More than four decades after the Federal Trade Commission began filing consumer protection actions in federal court for retroactive monetary relief without first completing an administrative proceeding, and more than two decades after it began using this same approach in antitrust cases, the Supreme Court has finally weighed in on the practice, unanimously declaring that it has never been authorised by law.
Ethnicity pay gap reporting should be voluntary, according to the Commission on Race and Ethnic Disparities' new report. The report describes ethnicity pay gap reporting as a "potentially useful tool" but one that must be approached with care. The guidance that the report recommends would be welcome. Until now, many employers have simply been making their best guess as to how to analyse and interpret data, meaning that ethnicity pay gap figures are not necessarily comparable from one employer to the next.
Although widely used in practice for many years, alternative forms of labour organisation (eg, remote working and flexible working arrangements) were not properly addressed in Ukrainian law until the COVID-19 pandemic. Following a recent labour reform, the law now establishes three working arrangements as alternatives to the classic office model – namely, flexible working, remote working and home-based working arrangements. This article summarises the key features of the new working arrangements.
The Maritime and Commercial Court recently considered whether a freight on board seller which had received a bill of lading as a receipt for delivery of cargo was bound by said bill of lading's jurisdiction clause. This decision addresses the question of whether a consignor which is not a party to a transport contract but merely delivers cargo to the ship that will perform the voyage may be legally obliged and bound by a jurisdiction clause in a bill of lading.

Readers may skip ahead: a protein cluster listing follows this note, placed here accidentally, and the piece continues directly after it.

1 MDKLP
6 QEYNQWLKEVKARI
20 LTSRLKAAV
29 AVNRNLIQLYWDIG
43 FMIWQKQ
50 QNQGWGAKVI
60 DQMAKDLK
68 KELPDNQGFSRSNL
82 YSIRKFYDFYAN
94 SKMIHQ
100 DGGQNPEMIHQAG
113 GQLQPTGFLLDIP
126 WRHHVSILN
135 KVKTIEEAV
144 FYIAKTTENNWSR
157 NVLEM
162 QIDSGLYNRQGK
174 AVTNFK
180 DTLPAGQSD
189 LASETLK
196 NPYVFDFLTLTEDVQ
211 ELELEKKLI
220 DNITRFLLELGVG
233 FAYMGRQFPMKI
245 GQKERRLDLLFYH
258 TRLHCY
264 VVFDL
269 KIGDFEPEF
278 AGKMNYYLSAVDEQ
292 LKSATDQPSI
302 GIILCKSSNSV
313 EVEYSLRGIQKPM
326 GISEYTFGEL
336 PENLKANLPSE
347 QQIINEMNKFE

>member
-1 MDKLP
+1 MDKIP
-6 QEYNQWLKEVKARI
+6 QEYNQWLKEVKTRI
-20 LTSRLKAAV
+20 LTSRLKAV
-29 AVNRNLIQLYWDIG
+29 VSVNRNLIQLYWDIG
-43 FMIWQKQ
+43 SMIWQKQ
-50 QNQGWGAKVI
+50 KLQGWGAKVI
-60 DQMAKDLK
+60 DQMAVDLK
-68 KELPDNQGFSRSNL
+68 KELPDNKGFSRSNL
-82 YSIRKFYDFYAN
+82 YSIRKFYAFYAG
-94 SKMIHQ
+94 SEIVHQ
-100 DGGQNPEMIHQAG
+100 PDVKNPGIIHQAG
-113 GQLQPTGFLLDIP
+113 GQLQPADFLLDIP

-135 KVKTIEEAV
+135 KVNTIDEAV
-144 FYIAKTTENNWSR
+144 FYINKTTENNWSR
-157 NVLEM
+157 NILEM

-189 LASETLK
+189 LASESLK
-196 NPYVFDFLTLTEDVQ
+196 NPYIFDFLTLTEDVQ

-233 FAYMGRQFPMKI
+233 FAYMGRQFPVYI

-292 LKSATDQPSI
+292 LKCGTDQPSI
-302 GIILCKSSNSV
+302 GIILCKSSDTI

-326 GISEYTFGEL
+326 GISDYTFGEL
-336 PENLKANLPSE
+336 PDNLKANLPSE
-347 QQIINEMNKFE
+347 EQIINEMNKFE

In a recent case, following the majority shareholder's exercise of a call option, a minority shareholder refused to transfer their shares and argued that such transfer could not be enforced by the court as the transfer price of the shares had not been agreed and had to be determined by an expert. The Supreme Court has ordered the minority shareholder to transfer their shares despite the dispute over their price.
The Supreme Court recently granted compensation for moral damages (pain and suffering) to workshop service providers and fisherpeople in the context of a hydrocarbon spill. The spill occurred when a tank vessel discharged crude oil at Empresa Nacional del Petróleo's terminal in San Vicente Bay. The shipping industry should follow this development carefully as it implies more certainty on the indemnification parameters for future spill cases.
To fight the COVID-19 pandemic, the EU Commission is setting up a vaccine passport system (the so-called 'Digital Green Certificate') to enable European citizens to travel easily and safely within the European Union in Summer 2021. This article examines whether Belgian companies may also use these certificates for other purposes (eg, to authorise or prohibit access to private places depending on a citizen's vaccination status).
The main EU Settlement Scheme deadline is 30 June 2021; however, there are other deadlines and considerations of which applicants and their employers may be unaware. Although it is possible to make a late application, this will be allowed only where the individual can demonstrate reasonable grounds for missing the deadline. This article highlights a selection of issues that relate to the main deadline or will start to have practical implications after 30 June 2021.
In the context of political uncertainty in Peru, this article explains the remedies that the Civil Aviation Law provides to aircraft and engine owners and lessors to guarantee their property and creditors' rights. Since the enactment of the Security Interest Law in 2006, aircraft and engine detention is the only remedy offered by the Civil Aviation Law.
The government has proposed several new measures to prevent and counteract work-related crime, including with regard to penalising wage theft, requiring that wages be paid via bank transfer rather than in cash and approving certain businesses to limit rogue actors. Parliament will now consider the proposals.